I’ve recently joined a whiskey club and visited America, which has allowed me to experience a wide range of different bourbons, ryes, whiskies and moonshines. The thing that has struck me is the variety of packaging, bottles and ‘outside the box’ design entrepreneurism, which has enabled different brands to capture the consumer’s attention to make them part with their money.
Ok, I get it; America is much larger than Ireland and the UK; therefore, the variety will be significantly different. The whiskey industry in Ireland is arguably in more of a transition stage, and as distilleries develop their whiskies, more and more ideas concerning packaging are emerging. One limitation that Ireland does have, however, is the Technical File. I spoke about this a few months back and argued against it, saying it limited distillers’ creativity and ultimately regulated their inventiveness towards new ideas and concepts. Could this be the reason why we have no bottle alternatives?
A couple of months back, I held an ‘American night’ where my club tasted a variety of liquids, one of which included a corn whiskey from ‘West Platte.’ This liquid was contained in a traditional flagon, which created a nostalgic and evocative feeling: this is how whiskey was probably sold centuries ago. Whilst the whiskey did not meet the expectation developed by its packaging, the sentiment was undoubtedly felt and whilst choosing liquids for the tasting, it ultimately led me to this specific whiskey. The flagon was a particularly good idea, primarily due to its reusable nature. Whilst recycling wasn’t a critical issue during the 1900s, the idea certainly predicated a sense of ‘greenness.’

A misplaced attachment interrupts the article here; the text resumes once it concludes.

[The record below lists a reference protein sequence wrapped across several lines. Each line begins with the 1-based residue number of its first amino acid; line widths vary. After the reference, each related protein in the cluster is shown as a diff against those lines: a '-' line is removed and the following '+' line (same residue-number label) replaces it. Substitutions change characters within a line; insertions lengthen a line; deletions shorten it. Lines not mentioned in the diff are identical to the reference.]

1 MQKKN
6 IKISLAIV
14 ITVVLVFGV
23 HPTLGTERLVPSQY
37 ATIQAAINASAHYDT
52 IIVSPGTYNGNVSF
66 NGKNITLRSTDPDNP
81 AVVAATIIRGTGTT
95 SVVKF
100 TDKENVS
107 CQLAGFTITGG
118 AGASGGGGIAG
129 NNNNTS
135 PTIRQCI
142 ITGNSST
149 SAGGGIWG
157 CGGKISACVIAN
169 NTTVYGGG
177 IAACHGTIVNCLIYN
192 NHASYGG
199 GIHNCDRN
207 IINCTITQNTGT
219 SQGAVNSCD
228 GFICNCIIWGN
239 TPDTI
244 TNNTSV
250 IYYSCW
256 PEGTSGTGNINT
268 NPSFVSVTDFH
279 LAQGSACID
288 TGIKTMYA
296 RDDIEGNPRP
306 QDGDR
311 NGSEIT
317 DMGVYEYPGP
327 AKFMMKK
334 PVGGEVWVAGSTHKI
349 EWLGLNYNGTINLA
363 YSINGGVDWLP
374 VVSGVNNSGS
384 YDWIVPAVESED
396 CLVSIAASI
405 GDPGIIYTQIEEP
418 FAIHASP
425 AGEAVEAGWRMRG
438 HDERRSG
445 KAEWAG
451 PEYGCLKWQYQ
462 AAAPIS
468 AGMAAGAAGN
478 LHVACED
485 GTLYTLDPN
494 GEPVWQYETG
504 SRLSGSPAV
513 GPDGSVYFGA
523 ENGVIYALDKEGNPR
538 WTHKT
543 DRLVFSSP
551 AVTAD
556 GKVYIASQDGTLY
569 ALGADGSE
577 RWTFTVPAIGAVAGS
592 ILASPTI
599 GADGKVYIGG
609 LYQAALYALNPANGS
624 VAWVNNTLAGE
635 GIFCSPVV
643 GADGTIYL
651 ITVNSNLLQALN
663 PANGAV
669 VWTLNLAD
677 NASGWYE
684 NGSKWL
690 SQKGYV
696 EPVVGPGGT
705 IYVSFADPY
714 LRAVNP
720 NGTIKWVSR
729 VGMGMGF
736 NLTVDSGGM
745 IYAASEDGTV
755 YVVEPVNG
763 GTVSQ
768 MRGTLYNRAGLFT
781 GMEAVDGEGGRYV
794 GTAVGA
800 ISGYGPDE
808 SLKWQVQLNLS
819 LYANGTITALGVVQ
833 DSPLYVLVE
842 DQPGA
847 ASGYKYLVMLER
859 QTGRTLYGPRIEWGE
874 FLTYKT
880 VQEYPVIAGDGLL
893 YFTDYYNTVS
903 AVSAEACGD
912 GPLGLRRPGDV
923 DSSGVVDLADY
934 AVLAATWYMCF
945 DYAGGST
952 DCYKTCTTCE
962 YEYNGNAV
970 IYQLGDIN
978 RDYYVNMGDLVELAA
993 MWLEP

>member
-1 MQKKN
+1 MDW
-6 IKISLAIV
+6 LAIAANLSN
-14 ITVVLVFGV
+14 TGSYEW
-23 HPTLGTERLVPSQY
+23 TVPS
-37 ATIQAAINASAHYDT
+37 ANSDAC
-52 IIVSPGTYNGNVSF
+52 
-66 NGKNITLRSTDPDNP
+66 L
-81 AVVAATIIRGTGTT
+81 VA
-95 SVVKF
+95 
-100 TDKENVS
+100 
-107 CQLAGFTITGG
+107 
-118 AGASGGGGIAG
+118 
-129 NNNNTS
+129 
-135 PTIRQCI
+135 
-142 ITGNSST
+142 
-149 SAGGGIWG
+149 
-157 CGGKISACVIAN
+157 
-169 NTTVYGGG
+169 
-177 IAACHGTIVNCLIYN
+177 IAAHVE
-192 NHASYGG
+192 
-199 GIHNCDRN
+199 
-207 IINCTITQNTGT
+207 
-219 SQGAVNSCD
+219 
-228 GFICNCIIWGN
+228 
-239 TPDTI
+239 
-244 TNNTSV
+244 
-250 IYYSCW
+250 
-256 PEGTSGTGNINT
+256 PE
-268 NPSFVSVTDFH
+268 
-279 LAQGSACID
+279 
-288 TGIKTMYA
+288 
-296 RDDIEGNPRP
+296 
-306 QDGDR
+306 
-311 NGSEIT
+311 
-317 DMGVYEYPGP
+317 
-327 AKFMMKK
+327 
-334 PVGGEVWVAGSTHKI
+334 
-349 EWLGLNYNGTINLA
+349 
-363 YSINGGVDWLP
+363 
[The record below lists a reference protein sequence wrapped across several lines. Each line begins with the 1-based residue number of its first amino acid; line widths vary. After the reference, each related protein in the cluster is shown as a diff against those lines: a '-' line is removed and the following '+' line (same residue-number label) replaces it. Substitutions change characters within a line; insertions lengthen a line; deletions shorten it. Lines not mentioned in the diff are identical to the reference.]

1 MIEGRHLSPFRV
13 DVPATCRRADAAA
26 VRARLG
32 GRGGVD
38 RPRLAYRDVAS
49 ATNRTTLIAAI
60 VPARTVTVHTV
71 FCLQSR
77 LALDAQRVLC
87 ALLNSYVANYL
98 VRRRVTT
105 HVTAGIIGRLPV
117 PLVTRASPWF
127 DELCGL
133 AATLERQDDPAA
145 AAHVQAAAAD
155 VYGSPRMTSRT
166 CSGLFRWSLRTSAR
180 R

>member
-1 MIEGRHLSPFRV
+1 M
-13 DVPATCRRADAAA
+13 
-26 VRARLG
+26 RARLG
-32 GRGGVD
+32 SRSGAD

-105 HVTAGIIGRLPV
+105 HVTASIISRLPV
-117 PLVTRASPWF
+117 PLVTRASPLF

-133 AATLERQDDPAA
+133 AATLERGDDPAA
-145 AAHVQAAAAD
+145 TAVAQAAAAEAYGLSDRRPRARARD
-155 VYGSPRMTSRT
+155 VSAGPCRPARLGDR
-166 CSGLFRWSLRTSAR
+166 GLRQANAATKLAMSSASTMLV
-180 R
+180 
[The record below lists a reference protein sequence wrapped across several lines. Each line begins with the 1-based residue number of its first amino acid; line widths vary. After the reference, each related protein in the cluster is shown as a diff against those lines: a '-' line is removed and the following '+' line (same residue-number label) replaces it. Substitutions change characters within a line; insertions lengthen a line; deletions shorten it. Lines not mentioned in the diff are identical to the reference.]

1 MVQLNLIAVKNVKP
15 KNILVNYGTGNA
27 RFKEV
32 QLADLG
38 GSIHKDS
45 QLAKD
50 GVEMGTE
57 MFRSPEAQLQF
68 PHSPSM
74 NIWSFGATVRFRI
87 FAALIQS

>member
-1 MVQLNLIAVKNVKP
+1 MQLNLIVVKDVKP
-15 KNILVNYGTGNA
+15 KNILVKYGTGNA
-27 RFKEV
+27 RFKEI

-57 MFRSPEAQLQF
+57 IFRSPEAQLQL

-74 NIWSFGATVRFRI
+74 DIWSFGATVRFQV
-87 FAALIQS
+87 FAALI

Speaking of sustainability, the whiskey business has a fundamental issue with packaging, so much so that the Scotch Whiskey Association has now acknowledged it, producing a plan for Net Zero Carbon Emissions By 2040. This has encouraged many businesses to develop innovative solutions to reduce their carbon footprint and produce an eco-friendly, sustainable, and creative solution to a significant and critical issue affecting us all. Creativeness has ranged from the strange and wacky to potentially possible answers. In terms of the ‘wacky’, Glenlivet announced their use of a 23-millilitre scotch-containing pod made from seaweed. It is undoubtedly a very modern approach to the problem, but likely not feasible, given that they are being served only as “an amuse-bouche” at London bar Tayēr + Elementary. Considering that ‘nosing’ is a fundamental part of the ‘whiskey experience’, we can safely rule these capsules out as fun but an inextricably impracticable solution.
Sticking with Scotch, Diageo and Johnnie Walker announced their plans to create the world’s first-ever 100 per cent plastic-free paper-based spirits bottle, made entirely from sustainably sourced wood. This begs the question of the bottle degrading over time. However, Diageo clarified that scientifically-advanced methods used to create the bottle involved curing the containers in microwave ovens before spraying them with a specialized coating intended to be compatible with whatever product the paper bottle is holding. Again, certainly an innovative approach, but one affected by time.